By Brian Toohey During the 1970s and 1980s the governments of Gough Whitlam, Malcolm Fraser and Bob Hawke mostly held the line against Australia becoming a national security state. The official figures show that the domestic spy agency the Australian… Continue Reading →
America’s war in Afghanistan is the longest war the U.S. has ever fought. Beginning a month after the terrorist attacks of Sept. 11, 2001, the initial mission was to remove the Taliban from power and destroy the al-Qaida terror network. Now, nearly 17 years later, Pulitzer Prize-winning journalist Steve Coll points out in his new book Directorate S: The CIA’s Secret War in Afghanistan and Pakistan, that the war’s goals have changed.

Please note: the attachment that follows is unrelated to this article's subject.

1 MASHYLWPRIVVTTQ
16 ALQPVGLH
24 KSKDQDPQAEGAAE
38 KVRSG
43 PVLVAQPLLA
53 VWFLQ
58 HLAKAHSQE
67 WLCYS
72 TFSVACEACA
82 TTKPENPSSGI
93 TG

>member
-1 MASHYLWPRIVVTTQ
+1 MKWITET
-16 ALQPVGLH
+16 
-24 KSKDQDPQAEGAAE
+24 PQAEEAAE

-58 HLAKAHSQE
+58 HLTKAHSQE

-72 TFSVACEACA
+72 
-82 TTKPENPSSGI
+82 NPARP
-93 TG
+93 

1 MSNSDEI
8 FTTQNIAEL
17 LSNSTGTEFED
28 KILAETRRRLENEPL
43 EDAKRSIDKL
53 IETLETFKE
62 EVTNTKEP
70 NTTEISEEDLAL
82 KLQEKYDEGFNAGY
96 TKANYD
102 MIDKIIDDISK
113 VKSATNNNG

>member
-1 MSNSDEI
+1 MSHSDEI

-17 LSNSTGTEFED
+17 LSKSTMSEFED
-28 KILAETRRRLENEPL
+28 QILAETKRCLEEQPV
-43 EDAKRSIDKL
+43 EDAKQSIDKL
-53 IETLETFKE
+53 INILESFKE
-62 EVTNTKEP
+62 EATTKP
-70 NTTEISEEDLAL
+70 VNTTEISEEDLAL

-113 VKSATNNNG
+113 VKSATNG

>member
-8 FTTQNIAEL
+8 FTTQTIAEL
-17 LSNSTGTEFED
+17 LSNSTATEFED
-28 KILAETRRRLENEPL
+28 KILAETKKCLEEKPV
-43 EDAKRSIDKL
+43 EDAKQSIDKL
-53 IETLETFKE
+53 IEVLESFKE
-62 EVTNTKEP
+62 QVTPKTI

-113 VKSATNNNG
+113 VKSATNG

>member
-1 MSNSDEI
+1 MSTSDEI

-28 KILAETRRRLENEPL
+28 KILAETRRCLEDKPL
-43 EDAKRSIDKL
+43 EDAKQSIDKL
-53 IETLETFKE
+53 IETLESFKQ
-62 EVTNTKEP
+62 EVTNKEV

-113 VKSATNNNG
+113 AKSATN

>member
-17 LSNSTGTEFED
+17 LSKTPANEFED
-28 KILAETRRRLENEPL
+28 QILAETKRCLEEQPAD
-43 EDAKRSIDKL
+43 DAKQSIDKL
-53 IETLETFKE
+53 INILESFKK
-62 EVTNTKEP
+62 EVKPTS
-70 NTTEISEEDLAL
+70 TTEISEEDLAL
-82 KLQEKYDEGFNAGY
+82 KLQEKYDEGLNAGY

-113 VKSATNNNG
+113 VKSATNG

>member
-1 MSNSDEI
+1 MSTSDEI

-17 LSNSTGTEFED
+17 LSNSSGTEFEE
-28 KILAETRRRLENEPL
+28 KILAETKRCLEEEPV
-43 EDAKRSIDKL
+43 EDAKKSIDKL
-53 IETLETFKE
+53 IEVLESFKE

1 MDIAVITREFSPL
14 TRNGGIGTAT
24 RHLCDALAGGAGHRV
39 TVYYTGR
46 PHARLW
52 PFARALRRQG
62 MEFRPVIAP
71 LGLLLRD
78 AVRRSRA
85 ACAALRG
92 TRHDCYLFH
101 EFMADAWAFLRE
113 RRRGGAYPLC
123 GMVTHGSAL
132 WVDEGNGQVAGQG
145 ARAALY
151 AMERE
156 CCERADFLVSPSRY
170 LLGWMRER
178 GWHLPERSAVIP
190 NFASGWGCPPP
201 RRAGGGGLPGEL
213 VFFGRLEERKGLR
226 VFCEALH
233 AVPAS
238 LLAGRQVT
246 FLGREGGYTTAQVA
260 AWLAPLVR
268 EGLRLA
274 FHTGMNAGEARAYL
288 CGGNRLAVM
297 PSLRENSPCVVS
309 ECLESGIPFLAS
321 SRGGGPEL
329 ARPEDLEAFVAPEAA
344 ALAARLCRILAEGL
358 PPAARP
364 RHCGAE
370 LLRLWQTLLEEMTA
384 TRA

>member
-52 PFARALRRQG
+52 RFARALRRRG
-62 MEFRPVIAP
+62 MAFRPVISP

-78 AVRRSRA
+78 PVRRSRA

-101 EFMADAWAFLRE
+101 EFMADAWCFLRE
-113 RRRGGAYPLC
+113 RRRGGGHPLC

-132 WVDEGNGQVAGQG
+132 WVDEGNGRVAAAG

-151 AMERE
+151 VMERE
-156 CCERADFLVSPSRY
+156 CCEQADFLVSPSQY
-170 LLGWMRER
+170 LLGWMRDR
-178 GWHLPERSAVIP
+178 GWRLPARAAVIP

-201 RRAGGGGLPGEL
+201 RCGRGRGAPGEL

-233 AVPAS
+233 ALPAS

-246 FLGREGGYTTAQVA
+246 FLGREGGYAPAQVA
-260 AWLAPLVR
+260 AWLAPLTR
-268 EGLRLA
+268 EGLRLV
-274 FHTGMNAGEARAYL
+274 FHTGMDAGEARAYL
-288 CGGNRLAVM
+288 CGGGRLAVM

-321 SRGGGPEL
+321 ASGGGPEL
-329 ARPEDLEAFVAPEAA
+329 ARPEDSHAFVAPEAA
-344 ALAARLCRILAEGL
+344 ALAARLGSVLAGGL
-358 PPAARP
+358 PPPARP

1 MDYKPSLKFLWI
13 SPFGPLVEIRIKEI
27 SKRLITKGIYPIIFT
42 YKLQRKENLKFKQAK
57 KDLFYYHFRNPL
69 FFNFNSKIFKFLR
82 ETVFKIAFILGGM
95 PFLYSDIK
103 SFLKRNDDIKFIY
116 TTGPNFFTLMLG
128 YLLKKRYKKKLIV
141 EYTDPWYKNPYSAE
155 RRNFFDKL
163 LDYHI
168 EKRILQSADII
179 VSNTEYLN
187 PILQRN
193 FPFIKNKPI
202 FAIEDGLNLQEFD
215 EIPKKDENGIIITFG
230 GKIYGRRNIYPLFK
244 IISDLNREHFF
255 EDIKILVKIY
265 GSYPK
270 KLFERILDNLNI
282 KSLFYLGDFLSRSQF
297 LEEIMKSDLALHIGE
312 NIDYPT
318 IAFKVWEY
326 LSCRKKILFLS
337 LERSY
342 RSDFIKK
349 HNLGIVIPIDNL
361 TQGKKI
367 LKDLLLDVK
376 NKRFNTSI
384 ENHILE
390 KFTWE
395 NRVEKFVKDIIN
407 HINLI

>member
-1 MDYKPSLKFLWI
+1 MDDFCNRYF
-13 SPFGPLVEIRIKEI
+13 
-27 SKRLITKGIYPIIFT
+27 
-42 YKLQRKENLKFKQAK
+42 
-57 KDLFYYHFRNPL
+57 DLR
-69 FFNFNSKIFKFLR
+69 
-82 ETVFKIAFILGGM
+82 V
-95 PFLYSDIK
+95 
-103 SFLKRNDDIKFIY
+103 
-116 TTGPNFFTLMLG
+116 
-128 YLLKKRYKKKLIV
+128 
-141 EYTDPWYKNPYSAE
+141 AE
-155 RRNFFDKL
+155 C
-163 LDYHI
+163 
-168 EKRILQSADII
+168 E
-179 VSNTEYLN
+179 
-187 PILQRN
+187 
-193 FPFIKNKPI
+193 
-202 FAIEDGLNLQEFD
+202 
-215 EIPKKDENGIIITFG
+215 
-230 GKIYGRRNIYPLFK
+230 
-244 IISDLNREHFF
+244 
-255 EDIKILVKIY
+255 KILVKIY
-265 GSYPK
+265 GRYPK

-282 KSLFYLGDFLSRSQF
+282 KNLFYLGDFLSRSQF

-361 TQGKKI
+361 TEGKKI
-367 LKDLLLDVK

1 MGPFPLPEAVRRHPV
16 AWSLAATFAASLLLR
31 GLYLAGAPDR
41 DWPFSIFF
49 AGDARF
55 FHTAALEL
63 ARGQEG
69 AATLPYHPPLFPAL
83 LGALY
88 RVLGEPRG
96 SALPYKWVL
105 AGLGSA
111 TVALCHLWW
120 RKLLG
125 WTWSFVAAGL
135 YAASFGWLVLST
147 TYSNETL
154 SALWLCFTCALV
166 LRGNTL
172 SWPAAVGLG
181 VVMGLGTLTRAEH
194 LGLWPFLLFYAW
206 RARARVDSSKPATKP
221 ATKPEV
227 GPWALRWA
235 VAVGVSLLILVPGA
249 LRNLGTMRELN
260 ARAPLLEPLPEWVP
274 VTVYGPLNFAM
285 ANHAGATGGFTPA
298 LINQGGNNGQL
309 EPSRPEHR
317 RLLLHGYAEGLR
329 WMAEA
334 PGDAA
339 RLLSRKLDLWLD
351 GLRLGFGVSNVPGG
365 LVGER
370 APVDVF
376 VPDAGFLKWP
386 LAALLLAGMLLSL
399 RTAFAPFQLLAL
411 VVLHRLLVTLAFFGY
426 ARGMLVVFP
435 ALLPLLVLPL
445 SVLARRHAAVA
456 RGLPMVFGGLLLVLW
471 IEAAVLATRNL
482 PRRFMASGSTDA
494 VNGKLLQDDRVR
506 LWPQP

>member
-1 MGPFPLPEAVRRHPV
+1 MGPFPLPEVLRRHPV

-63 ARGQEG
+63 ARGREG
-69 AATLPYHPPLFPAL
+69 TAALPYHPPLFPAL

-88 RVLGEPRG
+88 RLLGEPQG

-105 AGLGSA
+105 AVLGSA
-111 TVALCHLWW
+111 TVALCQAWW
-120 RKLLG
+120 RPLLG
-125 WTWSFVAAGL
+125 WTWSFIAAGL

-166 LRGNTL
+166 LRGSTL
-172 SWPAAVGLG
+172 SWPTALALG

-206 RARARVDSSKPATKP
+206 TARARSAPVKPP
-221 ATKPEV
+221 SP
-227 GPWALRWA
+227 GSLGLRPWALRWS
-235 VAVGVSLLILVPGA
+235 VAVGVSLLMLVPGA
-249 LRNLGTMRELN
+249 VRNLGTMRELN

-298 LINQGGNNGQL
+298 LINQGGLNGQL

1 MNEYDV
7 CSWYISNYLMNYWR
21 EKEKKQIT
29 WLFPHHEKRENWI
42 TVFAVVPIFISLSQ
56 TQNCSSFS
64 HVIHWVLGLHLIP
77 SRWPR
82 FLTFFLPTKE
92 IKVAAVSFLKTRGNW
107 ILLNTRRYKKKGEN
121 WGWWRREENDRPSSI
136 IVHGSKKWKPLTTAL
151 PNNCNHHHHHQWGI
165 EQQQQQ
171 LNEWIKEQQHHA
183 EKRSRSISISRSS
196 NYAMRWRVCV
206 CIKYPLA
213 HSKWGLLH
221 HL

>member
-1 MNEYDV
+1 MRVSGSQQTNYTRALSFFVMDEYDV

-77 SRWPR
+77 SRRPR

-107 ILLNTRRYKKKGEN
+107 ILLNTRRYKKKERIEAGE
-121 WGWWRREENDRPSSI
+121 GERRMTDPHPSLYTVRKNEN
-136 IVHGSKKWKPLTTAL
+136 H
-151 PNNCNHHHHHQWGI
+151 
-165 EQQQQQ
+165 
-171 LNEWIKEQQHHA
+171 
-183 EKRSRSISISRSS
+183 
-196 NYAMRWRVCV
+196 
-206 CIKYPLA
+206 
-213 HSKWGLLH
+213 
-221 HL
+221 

At best the war is a grinding stalemate.
With the publication of Ghost Wars, an explosive account of America’s secret history in Afghanistan, journalist Steve Coll became not only a Pulitzer Prize winner, but also the expert on the rise of the Taliban, the emergence of Bin Laden, and the efforts by CIA officers and their agents to capture or kill Bin Laden in Afghanistan after 1998. Just as America’s hapless involvement in Iraq spawned the Islamic State, so its involvement in Afghanistan boosted the power of al-Qaeada.